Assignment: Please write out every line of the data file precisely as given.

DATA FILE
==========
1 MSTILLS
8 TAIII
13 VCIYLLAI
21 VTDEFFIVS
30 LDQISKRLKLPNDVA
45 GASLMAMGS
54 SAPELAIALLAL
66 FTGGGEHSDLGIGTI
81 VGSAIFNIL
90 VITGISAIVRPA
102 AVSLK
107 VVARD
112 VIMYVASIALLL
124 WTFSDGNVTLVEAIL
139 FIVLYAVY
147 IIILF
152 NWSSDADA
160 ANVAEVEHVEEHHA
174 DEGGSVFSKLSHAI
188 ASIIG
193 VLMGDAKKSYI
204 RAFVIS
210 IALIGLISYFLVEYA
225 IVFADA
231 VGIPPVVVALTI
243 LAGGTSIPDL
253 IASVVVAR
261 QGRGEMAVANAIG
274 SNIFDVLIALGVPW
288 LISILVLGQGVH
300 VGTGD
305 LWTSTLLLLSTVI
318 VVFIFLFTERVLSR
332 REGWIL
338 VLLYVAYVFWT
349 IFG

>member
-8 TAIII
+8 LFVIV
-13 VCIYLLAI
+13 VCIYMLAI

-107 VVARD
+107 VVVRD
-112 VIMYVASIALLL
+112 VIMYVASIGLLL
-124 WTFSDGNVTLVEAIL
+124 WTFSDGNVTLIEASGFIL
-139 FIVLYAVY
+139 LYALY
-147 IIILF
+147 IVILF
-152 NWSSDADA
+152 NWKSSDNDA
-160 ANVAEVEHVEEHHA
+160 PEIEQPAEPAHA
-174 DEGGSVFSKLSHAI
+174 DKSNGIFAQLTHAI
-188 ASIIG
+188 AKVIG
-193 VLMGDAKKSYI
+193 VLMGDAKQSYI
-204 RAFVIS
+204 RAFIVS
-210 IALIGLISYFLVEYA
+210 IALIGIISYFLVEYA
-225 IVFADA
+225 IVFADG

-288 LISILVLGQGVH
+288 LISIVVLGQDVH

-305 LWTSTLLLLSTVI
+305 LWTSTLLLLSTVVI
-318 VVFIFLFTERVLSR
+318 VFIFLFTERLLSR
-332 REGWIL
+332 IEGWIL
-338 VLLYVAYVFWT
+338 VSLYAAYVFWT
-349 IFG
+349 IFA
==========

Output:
1 MSTILLS
8 TAIII
13 VCIYLLAI
21 VTDEFFIVS
30 LDQISKRLKLPNDVA
45 GASLMAMGS
54 SAPELAIALLAL
66 FTGGGEHSDLGIGTI
81 VGSAIFNIL
90 VITGISAIVRPA
102 AVSLK
107 VVARD
112 VIMYVASIALLL
124 WTFSDGNVTLVEAIL
139 FIVLYAVY
147 IIILF
152 NWSSDADA
160 ANVAEVEHVEEHHA
174 DEGGSVFSKLSHAI
188 ASIIG
193 VLMGDAKKSYI
204 RAFVIS
210 IALIGLISYFLVEYA
225 IVFADA
231 VGIPPVVVALTI
243 LAGGTSIPDL
253 IASVVVAR
261 QGRGEMAVANAIG
274 SNIFDVLIALGVPW
288 LISILVLGQGVH
300 VGTGD
305 LWTSTLLLLSTVI
318 VVFIFLFTERVLSR
332 REGWIL
338 VLLYVAYVFWT
349 IFG

>member
-8 TAIII
+8 LFVIV
-13 VCIYLLAI
+13 VCIYMLAI

-107 VVARD
+107 VVVRD
-112 VIMYVASIALLL
+112 VIMYVASIGLLL
-124 WTFSDGNVTLVEAIL
+124 WTFSDGNVTLIEASGFIL
-139 FIVLYAVY
+139 LYALY
-147 IIILF
+147 IVILF
-152 NWSSDADA
+152 NWKSSDNDA
-160 ANVAEVEHVEEHHA
+160 PEIEQPAEPAHA
-174 DEGGSVFSKLSHAI
+174 DKSNGIFAQLTHAI
-188 ASIIG
+188 AKVIG
-193 VLMGDAKKSYI
+193 VLMGDAKQSYI
-204 RAFVIS
+204 RAFIVS
-210 IALIGLISYFLVEYA
+210 IALIGIISYFLVEYA
-225 IVFADA
+225 IVFADG

-288 LISILVLGQGVH
+288 LISIVVLGQDVH

-305 LWTSTLLLLSTVI
+305 LWTSTLLLLSTVVI
-318 VVFIFLFTERVLSR
+318 VFIFLFTERLLSR
-332 REGWIL
+332 IEGWIL
-338 VLLYVAYVFWT
+338 VSLYAAYVFWT
-349 IFG
+349 IFA